glutted than usual, because the number of popish infants is at least
three to one in this kingdom: and therefore it will have one other
collateral advantage, by lessening the number of papists among us.

  I have already computed the charge of nursing a beggar's child (in
which list I reckon all cottagers, laborers, and four-fifths of the
farmers) to be about two shillings per annum, rags included; and I
believe no gentleman would repine to give ten shillings for the
carcass of a good fat child, which, as I have said, will make four
dishes of excellent nutritive meat, when he hath only some
particular friend or his own family to dine with him. Thus the
squire will learn to be a good landlord, and grow popular among his
tenants; the mother will have eight shillings net profit, and be fit
for work till she produces another child.

  Those who are more thrifty (as I must confess the times require) may
flay the carcass; the skin of which artificially dressed will make
admirable gloves for ladies, and summer boots for fine gentlemen.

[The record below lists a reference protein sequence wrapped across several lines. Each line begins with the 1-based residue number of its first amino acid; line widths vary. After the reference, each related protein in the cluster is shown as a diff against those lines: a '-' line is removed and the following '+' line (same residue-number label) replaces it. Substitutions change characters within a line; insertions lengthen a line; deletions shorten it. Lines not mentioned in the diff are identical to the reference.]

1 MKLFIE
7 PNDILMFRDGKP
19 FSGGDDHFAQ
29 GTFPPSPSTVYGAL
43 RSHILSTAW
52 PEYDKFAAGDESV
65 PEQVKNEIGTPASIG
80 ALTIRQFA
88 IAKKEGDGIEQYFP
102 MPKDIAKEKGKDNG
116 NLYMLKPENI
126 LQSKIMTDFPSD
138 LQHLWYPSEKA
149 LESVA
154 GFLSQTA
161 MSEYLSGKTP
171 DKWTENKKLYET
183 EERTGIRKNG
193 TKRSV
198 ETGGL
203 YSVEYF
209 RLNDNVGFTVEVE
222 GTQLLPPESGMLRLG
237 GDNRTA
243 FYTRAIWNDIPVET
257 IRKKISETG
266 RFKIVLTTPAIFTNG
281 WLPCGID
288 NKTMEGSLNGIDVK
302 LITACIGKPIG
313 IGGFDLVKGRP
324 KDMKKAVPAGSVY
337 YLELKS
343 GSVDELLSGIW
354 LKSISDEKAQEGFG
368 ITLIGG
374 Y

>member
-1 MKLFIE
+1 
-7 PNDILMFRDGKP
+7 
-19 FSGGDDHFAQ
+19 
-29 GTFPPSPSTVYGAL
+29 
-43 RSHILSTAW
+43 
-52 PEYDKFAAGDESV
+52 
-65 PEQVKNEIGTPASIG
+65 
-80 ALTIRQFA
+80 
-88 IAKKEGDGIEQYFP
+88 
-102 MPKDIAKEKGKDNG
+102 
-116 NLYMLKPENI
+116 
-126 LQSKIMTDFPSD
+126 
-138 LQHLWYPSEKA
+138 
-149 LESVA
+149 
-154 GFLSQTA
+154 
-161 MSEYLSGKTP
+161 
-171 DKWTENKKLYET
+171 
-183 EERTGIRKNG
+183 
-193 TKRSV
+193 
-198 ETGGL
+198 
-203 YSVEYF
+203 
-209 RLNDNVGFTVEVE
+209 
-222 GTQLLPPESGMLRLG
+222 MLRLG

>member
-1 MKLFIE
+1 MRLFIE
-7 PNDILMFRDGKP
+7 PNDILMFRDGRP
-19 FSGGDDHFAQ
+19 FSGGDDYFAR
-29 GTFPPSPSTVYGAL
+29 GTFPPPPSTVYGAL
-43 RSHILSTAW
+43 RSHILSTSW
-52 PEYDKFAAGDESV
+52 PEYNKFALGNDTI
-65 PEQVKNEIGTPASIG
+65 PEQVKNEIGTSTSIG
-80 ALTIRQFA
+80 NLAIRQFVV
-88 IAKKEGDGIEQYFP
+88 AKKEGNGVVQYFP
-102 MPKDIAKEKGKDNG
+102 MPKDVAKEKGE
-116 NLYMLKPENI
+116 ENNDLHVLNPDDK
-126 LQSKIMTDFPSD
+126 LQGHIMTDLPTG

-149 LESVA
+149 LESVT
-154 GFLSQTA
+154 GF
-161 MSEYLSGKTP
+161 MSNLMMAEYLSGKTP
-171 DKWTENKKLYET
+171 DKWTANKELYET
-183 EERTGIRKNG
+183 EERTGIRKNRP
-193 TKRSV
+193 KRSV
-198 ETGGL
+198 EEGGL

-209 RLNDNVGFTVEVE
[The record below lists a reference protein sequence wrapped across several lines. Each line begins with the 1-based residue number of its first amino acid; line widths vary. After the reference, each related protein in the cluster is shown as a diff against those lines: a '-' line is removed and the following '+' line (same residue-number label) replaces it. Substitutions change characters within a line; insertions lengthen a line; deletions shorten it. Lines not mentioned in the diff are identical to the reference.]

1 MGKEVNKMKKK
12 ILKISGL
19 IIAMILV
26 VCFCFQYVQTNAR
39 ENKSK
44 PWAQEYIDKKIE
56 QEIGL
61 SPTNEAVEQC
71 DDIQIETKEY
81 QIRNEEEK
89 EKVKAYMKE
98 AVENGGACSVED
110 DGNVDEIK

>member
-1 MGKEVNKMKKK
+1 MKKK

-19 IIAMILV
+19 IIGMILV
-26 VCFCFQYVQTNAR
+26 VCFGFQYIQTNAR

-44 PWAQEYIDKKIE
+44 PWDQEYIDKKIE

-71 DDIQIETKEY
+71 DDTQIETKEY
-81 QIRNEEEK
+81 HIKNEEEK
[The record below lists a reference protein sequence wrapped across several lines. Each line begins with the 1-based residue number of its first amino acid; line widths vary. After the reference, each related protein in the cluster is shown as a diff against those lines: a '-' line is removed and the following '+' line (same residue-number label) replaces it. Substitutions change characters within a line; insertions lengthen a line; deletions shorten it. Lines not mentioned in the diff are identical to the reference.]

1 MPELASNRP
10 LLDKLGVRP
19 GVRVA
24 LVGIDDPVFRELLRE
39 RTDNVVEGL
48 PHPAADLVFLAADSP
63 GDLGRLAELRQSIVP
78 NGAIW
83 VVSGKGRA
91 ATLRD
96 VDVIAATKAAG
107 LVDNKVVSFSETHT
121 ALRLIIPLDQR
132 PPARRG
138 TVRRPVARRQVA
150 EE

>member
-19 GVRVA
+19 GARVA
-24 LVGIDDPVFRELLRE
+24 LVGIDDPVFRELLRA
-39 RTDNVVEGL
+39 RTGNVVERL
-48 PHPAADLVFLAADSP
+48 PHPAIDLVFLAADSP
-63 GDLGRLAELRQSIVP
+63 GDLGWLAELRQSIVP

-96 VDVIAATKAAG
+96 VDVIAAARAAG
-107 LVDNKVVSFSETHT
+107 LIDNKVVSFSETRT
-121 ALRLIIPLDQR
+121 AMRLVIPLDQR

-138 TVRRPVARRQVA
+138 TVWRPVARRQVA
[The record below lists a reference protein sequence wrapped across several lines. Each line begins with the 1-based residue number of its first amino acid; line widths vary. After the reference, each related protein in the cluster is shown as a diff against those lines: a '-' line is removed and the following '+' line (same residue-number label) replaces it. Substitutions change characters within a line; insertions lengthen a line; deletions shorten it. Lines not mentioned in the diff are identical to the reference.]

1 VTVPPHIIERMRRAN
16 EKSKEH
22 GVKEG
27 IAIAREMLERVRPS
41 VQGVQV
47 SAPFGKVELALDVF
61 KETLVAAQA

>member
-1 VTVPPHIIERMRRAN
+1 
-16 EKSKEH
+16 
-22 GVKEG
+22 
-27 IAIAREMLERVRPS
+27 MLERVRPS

As to our city of Dublin, shambles may be appointed for this purpose
in the most convenient parts of it, and butchers we may be assured
will not be wanting; although I rather recommend buying the children
alive, and dressing them hot from the knife, as we do roasting pigs.

  A very worthy person, a true lover of his country, and whose virtues
I highly esteem, was lately pleased in discoursing on this matter to
offer a refinement upon my scheme. He said that many gentlemen of this
kingdom, having of late destroyed their deer, he conceived that the
want of venison might be well supplied by the bodies of young lads and